When Hurricane Sandy nearly destroys Sadie’s home, she’s determined to restore it. She promised her dying grandmother she’d stay in the house until her schizophrenic father, who disappeared twenty years earlier, returns. The house is her only link to him.
Max has loved Sadie since sixth grade, but after their mutual friend died when they were teens, Sadie pushed him away. He’s finally found her a decade after graduation, and this time, he can’t bear to lose her again, certainly not to a flooded house hundreds of miles from home and her misguided hope of finding her father.
After discovering her house is underinsured, Sadie is caught between her love for Max and her need for her father. Can she trust God enough to let go of her only connection to her dad? Can she trust Max enough to let go of her heart?
If time and money were no object, Robin would travel all the time. Her goal is to visit every place in the world--twice. Because, as you know, the first time, you don't know exactly what you want to see. So you flit from one tourist attraction to another and enjoy every minute of it. But it's always on the last day that you find the best thing, and you don't have enough time to explore it properly, and you wished you'd discovered it first (but even if you had, you wouldn't know it was the best thing, because you hadn't seen everything else yet). So you have to go back a second time. It's just logical.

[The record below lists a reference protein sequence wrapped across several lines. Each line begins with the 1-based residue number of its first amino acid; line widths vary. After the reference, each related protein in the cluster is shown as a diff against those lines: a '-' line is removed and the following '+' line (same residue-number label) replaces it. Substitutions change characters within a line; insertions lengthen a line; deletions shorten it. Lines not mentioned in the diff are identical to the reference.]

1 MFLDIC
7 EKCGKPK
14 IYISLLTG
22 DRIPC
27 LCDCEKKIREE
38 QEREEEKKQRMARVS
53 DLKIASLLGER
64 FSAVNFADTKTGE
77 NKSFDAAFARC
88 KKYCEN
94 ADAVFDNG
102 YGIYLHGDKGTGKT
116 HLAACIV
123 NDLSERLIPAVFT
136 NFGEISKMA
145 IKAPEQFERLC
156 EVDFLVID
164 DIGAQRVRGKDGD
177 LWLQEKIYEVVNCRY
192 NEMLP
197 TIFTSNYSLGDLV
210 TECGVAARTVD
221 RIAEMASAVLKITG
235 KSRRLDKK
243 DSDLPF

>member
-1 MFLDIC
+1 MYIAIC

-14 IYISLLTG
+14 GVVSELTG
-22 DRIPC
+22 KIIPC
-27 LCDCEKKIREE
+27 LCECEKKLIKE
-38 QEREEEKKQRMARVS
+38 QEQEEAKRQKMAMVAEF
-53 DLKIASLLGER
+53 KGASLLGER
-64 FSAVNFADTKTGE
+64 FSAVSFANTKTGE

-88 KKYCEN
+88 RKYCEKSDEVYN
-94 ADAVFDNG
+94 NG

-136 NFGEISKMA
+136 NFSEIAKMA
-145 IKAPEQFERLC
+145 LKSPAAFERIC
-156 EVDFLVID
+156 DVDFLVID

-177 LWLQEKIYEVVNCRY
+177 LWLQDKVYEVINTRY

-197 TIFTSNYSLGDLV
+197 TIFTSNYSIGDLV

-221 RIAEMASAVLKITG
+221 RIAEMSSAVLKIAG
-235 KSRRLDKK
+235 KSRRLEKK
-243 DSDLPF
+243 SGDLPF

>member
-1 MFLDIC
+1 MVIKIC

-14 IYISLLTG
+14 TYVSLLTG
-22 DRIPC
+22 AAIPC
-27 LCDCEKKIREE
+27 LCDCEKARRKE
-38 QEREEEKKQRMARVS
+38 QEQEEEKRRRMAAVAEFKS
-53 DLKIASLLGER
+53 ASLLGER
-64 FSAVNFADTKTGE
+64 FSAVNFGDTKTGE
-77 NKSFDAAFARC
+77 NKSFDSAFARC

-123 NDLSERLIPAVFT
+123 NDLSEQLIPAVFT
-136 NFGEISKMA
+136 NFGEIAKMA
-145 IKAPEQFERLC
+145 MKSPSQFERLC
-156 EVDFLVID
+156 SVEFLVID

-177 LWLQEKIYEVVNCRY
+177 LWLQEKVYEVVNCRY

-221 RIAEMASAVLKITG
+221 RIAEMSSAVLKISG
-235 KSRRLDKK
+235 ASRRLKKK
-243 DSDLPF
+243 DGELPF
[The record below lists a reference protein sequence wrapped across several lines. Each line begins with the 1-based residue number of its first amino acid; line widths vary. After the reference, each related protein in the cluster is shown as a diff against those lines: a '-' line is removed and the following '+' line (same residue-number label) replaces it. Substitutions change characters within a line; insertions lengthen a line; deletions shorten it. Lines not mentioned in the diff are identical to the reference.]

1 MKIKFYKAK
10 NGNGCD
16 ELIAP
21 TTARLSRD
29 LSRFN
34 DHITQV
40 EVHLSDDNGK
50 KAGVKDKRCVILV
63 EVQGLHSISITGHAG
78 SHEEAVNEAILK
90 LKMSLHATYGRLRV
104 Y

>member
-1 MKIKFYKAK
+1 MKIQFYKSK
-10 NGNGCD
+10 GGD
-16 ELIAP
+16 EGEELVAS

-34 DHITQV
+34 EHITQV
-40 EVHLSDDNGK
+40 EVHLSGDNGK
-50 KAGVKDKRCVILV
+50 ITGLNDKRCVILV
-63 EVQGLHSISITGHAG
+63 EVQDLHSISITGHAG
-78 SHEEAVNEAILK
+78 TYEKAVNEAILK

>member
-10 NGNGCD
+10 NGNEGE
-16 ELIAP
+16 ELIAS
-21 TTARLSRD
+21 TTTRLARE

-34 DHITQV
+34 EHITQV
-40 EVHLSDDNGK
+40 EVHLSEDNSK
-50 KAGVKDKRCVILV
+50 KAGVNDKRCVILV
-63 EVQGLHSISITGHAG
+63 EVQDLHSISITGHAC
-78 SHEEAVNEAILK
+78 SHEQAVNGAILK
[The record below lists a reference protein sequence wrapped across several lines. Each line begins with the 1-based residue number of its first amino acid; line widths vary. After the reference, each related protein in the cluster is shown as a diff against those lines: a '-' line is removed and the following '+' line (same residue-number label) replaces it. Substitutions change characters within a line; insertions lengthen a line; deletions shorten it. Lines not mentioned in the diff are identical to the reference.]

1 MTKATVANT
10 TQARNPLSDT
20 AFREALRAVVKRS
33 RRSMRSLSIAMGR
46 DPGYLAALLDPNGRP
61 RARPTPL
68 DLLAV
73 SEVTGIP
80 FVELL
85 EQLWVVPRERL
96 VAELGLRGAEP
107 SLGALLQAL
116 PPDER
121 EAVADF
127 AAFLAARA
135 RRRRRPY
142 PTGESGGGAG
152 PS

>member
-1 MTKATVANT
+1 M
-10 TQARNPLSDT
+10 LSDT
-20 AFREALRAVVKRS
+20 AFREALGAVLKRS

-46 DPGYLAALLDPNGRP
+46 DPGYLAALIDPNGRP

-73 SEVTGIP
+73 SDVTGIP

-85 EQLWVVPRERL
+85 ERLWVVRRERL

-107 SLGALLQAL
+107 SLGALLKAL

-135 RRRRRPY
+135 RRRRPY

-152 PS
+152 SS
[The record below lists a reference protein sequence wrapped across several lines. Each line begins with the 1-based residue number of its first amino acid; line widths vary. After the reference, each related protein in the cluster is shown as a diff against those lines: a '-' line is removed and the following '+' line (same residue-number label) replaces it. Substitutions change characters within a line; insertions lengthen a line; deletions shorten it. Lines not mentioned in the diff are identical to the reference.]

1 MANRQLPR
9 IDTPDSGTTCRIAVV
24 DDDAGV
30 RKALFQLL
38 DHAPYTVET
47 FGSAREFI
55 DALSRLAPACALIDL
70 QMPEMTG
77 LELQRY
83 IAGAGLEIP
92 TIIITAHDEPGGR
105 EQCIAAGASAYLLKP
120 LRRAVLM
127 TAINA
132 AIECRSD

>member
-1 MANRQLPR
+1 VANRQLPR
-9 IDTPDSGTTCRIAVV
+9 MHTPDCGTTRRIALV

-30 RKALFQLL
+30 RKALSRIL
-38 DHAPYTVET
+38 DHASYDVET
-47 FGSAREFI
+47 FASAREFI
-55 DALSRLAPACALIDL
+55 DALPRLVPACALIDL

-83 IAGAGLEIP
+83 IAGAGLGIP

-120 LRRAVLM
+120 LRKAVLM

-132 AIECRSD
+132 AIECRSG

Alas, time is short and money is scarce, and Robin's family doesn't want to follow her all around the world, so she does the next best thing: she writes. In the worlds Robin creates, she can go back to the best places time and again. And when they're not perfect, that's all right--she just edits until they are.
In the real world, Robin is married to the man of her dreams, Edward, and together they have three children, Nicholas, Lexi, and Jacob. Her family is a close second on her list of priorities after her relationship with God.
So that's her life: God, husband, kids, and made-up worlds where she has complete control. Who could ask for more?